The end result, of course, was published, and I’m still happy with it today.  The science is still interesting (I’m still involved with experiments in that area), and I’m happy that even with several years’ separation, I can easily understand the writing.  So can others, who have cited our work in their own.

I have to say that the process, though seemingly agonising and inefficient, was incredibly useful to me (and sensing this at the time kept me sane).  Having spent many years after continuing to write and draft papers, there were key lessons from this experience that I think any fresh scientist about to make those opening keystrokes in their first manuscript can take away.  I certainly used them to ensure that the next manuscripts enjoyed fewer cycles around the author group.

The writing:

  • No matter how good you think the draft is, there’s always a way to improve it.  Not all of these are necessary.
  • Take the number of drafts you expect to write, and double it.  Double it again.  Now you have a number that you can be pleasantly surprised about if you don’t reach it.
  • Before you write, start with a skeleton of the logic as you see it with the figures you will use to support your arguments.  A separate tree diagram often helps here too.  You can worry about fleshing it out with formed sentences later.
  • If it’s your project, and you’re the main author (usually first in the list for scientific documents), don’t be surprised when your collaborators/supervisors can’t recall little details from that thing you did months or years ago and mentioned once in a meeting.  Be prepared for them to insist on including those details in the manuscript so other readers can follow your logic too.
  • Don’t be afraid of trying different ideas about writing out.  Sometimes, you have to see the results to properly gauge their success.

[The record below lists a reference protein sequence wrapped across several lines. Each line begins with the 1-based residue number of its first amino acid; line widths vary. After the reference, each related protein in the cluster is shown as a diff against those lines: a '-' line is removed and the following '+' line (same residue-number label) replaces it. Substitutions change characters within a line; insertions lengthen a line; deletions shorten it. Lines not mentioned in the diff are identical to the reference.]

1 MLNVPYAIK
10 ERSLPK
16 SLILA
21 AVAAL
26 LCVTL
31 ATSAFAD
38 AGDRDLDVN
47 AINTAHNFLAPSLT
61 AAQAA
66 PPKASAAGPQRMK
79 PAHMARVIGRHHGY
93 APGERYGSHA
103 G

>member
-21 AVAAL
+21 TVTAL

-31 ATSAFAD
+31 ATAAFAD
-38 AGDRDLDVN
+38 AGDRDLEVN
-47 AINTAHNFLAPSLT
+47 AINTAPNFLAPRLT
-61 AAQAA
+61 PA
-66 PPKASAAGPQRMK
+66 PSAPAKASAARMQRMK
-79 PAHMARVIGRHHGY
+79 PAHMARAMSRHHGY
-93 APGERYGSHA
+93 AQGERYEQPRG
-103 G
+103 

• Make sure you have another task you can switch to when you get frustrated.  You will get frustrated at some point.
  • Figure out why you get certain types of comments.  Be alert to these causes when you read over your next draft before sending it around.

Working with collaborators:

  • Stay in contact enough to know your collaborators’ time pressures — are they likely to have time right now to read your work thoroughly enough to give useful comment?
  • Sometimes, you can get two drafts through one person before another has the time to read your work.  If this is the case, make sure they have the up-to-date version.
  • If you need comments soon to flip another draft before something comes up in your schedule (holiday, other tasks/deadlines, etc.), talk to your collaborators and let them know (nicely).  They’re not mind readers.

Having written a few more since then, I’d add these to the lists:

  • Keep a running list of things you admire/hate in the way other papers are written, as a reader (do the same for posters and talks).  Compare your list periodically with a colleague to gain perspective.
  • Your more experienced co-author(s) will make the call on when to submit for the first few papers.  Make sure you understand how they make that decision, and what key indicators they look for.  If you have several, note how their reasoning agrees and contrasts, and make your own critical evaluation.
  • Be prepared for some co-authors to sign off several iterations before others.
  • Figure out which type of comment each co-author gives best.  If you need something particular checked, ask the appropriate person.
  • When you work with new authors, expect the number of drafts required to go up until you are used to the new perspectives on writing and science, and they get used to yours (by writing more papers with them).

And finally, probably the most important point: just because you get good at writing scientific papers doesn’t mean you will be any good at writing in another form, if you don’t take the time to appreciate that form for itself — and practise.

Leave a Reply

Your email address will not be published. Required fields are marked *